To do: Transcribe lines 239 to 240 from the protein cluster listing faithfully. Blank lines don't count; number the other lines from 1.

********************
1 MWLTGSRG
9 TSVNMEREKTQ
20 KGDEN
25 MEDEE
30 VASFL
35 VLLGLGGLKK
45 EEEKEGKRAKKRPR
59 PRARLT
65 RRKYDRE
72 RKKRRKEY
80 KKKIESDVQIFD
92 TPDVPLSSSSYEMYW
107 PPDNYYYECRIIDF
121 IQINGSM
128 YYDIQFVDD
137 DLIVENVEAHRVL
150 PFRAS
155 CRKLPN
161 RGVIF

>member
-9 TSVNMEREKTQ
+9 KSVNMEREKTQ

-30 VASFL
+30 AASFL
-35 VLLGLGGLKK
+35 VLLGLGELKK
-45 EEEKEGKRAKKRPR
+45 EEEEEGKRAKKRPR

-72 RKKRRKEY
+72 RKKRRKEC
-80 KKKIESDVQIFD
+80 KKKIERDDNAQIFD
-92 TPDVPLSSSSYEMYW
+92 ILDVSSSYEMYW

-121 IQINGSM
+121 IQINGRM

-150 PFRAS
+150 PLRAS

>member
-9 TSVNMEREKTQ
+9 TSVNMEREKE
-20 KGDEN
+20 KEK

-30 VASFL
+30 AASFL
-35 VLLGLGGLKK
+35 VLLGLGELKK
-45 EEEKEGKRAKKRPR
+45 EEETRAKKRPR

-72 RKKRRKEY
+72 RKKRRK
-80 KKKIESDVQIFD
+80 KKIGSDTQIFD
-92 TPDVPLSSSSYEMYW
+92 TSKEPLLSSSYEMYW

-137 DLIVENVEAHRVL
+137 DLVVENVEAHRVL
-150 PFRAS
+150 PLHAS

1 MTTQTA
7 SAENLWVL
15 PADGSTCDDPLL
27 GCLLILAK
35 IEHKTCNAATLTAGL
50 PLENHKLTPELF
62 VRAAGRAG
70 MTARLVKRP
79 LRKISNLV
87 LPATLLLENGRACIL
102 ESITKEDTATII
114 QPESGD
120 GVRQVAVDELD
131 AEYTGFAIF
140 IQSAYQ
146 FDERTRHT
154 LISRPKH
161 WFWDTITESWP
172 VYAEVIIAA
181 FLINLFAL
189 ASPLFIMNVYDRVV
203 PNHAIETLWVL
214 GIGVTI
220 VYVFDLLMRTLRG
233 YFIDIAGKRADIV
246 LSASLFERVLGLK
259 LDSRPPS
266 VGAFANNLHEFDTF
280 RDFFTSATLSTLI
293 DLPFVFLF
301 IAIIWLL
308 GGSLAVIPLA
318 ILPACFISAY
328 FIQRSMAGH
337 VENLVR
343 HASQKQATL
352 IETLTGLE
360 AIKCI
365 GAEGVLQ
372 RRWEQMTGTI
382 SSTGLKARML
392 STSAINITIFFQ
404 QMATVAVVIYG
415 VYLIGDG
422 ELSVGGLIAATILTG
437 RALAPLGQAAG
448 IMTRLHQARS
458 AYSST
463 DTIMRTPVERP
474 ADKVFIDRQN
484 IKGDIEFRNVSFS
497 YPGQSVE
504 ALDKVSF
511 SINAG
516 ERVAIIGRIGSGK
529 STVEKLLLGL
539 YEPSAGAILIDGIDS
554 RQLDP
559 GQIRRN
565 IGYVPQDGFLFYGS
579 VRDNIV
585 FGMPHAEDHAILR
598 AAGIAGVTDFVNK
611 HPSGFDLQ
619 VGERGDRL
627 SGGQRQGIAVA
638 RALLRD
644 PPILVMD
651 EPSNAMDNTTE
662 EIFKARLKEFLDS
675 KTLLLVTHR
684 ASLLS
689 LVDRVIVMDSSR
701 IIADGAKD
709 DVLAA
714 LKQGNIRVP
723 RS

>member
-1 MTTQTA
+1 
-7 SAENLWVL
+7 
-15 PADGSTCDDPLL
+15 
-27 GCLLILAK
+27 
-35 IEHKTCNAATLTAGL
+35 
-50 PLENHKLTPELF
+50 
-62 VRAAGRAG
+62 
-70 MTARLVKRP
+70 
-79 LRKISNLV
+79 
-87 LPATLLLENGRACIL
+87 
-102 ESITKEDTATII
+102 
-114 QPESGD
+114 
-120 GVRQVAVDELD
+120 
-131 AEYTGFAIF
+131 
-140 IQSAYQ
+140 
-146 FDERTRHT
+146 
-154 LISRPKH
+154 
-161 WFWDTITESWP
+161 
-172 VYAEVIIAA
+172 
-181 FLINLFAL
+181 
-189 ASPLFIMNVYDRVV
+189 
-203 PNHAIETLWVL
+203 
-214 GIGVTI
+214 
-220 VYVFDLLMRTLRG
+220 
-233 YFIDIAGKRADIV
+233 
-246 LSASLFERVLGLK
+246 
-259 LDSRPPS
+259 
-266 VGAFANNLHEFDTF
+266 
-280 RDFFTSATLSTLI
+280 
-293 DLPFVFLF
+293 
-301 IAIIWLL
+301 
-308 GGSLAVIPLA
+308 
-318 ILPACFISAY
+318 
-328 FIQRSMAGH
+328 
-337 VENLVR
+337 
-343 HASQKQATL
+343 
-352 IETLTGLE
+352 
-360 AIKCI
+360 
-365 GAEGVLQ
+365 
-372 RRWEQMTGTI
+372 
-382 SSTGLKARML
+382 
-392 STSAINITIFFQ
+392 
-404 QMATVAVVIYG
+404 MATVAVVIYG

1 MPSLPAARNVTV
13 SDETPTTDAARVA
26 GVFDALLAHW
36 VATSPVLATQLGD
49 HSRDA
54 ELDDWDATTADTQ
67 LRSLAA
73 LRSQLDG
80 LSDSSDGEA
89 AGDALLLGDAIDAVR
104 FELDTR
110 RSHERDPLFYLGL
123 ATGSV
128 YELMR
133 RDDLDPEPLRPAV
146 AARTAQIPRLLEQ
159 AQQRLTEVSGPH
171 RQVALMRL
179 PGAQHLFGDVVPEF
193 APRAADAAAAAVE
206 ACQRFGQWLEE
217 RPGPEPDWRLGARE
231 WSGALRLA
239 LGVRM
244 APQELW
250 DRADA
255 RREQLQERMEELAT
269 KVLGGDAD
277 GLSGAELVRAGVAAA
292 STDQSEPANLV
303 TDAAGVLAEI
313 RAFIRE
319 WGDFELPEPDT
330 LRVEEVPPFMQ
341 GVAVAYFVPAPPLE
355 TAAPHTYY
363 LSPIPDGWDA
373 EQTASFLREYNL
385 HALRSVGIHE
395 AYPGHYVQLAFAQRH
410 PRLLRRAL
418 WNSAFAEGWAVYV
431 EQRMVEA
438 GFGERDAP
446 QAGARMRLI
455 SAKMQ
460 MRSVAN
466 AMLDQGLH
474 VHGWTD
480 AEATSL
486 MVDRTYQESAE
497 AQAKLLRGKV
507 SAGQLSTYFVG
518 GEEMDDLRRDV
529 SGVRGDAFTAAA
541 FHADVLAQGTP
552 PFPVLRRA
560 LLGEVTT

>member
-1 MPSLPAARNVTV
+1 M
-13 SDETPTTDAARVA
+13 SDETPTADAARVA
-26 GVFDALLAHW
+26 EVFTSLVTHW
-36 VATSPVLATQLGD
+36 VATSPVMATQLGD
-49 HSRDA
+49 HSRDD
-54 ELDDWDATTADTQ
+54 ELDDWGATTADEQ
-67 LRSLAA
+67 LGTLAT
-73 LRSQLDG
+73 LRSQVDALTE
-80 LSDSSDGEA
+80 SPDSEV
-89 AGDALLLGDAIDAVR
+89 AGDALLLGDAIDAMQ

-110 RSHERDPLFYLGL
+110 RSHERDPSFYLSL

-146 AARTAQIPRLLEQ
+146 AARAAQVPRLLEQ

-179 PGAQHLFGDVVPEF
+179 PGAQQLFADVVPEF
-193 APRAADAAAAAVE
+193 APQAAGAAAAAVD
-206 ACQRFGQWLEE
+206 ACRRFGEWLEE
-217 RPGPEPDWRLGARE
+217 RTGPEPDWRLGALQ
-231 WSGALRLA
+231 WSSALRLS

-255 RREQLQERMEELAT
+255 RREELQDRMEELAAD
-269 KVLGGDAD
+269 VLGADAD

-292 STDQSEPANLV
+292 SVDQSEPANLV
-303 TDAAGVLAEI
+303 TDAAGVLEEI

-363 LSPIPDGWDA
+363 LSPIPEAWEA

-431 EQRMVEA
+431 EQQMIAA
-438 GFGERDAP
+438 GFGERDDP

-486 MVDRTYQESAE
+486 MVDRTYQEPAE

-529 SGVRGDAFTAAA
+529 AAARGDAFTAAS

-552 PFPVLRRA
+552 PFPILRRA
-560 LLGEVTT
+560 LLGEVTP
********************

146 AARTAQIPRLLEQ
159 AQQRLTEVSGPH